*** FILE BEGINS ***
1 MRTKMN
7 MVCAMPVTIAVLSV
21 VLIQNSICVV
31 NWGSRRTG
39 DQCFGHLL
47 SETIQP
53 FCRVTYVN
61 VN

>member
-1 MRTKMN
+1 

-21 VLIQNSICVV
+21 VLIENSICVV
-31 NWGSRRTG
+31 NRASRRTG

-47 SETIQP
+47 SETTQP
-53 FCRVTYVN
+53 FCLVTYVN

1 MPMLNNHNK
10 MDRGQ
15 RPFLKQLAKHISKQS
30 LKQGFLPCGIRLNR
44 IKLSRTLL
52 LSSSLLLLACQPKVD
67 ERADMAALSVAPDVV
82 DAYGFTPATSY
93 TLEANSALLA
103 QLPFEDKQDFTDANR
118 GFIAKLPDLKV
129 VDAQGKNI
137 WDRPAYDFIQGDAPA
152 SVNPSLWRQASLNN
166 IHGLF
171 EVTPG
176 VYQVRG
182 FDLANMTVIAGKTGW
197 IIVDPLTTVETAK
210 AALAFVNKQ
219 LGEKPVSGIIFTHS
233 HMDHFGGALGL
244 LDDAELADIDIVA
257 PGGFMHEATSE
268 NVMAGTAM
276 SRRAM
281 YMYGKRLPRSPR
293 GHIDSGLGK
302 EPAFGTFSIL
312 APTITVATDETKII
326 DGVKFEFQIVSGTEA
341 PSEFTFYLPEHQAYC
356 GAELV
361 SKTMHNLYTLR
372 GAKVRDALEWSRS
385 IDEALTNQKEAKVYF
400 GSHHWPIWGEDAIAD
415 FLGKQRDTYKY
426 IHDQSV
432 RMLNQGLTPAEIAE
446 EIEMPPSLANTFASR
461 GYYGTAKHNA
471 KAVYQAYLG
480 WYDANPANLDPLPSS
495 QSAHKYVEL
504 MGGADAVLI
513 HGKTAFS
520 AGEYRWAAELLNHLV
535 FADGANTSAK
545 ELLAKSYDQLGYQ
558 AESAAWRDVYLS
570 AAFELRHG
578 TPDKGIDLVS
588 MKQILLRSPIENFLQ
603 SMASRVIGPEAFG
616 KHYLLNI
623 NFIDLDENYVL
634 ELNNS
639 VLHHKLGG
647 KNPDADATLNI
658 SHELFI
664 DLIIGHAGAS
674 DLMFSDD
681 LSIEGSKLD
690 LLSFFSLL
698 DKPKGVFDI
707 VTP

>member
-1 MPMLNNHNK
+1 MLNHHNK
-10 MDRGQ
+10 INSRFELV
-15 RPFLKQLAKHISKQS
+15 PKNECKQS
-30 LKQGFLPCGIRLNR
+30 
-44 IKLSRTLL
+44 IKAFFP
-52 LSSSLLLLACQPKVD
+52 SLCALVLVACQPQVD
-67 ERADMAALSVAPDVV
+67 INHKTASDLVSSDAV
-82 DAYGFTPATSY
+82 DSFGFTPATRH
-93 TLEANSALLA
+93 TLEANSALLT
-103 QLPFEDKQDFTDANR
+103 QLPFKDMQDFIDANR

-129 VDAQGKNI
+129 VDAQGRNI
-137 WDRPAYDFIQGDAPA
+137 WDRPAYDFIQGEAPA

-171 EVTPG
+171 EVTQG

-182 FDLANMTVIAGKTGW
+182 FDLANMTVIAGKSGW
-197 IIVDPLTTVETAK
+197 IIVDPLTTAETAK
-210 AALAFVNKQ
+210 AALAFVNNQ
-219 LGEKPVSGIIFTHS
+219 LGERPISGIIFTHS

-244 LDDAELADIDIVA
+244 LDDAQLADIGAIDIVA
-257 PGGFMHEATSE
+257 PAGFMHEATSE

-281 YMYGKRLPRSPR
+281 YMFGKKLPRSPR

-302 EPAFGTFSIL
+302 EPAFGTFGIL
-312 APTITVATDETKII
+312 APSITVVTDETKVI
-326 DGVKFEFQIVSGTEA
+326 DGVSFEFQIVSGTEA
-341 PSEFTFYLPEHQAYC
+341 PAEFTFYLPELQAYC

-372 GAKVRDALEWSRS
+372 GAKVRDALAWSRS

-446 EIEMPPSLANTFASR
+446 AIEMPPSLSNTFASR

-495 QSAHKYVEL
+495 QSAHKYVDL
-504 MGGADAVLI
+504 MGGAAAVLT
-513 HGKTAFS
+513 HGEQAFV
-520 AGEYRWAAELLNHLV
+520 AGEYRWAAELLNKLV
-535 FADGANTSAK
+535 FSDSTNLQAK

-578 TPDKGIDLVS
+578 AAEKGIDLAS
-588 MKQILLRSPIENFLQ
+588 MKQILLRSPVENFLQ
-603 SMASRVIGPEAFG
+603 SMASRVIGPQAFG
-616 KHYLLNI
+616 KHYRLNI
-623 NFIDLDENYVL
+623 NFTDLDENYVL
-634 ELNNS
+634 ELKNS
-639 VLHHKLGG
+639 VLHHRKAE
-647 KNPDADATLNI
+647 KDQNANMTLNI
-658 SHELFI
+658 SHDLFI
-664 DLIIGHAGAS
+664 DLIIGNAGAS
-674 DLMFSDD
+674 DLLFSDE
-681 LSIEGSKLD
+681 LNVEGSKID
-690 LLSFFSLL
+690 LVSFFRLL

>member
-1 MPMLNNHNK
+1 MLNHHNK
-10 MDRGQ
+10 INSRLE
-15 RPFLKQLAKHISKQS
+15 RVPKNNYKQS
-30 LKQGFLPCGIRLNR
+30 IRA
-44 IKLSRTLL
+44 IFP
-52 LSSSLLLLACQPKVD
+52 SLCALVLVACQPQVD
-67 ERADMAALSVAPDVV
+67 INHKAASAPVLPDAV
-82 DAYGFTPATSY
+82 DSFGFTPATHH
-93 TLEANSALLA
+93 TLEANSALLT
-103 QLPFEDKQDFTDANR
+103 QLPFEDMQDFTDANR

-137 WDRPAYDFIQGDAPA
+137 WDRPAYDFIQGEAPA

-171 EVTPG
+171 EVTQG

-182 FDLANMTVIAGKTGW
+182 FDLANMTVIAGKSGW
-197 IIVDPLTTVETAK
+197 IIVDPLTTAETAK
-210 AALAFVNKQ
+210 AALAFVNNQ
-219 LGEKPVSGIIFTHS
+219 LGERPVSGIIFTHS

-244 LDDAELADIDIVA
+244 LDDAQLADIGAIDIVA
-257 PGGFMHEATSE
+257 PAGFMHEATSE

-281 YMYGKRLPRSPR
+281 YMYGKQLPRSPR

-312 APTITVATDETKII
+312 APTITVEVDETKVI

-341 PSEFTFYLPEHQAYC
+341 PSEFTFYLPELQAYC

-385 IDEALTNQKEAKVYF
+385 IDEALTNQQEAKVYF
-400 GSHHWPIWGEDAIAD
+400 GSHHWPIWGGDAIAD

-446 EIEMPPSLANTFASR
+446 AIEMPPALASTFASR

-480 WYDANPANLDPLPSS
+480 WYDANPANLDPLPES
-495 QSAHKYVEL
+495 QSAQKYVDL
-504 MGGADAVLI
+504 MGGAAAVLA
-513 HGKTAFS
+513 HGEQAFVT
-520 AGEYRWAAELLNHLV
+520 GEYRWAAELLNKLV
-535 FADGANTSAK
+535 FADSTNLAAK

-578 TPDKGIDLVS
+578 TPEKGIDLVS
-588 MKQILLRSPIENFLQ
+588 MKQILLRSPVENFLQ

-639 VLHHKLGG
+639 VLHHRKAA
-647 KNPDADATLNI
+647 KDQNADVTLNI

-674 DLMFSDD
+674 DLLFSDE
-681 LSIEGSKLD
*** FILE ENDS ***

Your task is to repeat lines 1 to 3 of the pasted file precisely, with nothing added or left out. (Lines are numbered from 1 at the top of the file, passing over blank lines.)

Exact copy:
1 MRTKMN
7 MVCAMPVTIAVLSV
21 VLIQNSICVV